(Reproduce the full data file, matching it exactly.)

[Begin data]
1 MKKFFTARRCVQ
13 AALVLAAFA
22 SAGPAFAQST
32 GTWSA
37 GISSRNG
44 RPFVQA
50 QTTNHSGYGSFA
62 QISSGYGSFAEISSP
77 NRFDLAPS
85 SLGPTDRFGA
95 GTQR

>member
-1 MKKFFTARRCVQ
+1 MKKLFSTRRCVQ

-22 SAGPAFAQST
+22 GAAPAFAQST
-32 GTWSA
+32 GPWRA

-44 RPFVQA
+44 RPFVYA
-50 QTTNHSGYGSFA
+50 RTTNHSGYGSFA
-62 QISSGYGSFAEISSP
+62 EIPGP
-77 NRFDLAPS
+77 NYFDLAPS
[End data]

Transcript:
1 MKKFFTARRCVQ
13 AALVLAAFA
22 SAGPAFAQST
32 GTWSA
37 GISSRNG
44 RPFVQA
50 QTTNHSGYGSFA
62 QISSGYGSFAEISSP
77 NRFDLAPS
85 SLGPTDRFGA
95 GTQR

>member
-1 MKKFFTARRCVQ
+1 MKKLFSTRRCVQ

-22 SAGPAFAQST
+22 GAAPAFAQST
-32 GTWSA
+32 GPWRA

-44 RPFVQA
+44 RPFVYA
-50 QTTNHSGYGSFA
+50 RTTNHSGYGSFA
-62 QISSGYGSFAEISSP
+62 EIPGP
-77 NRFDLAPS
+77 NYFDLAPS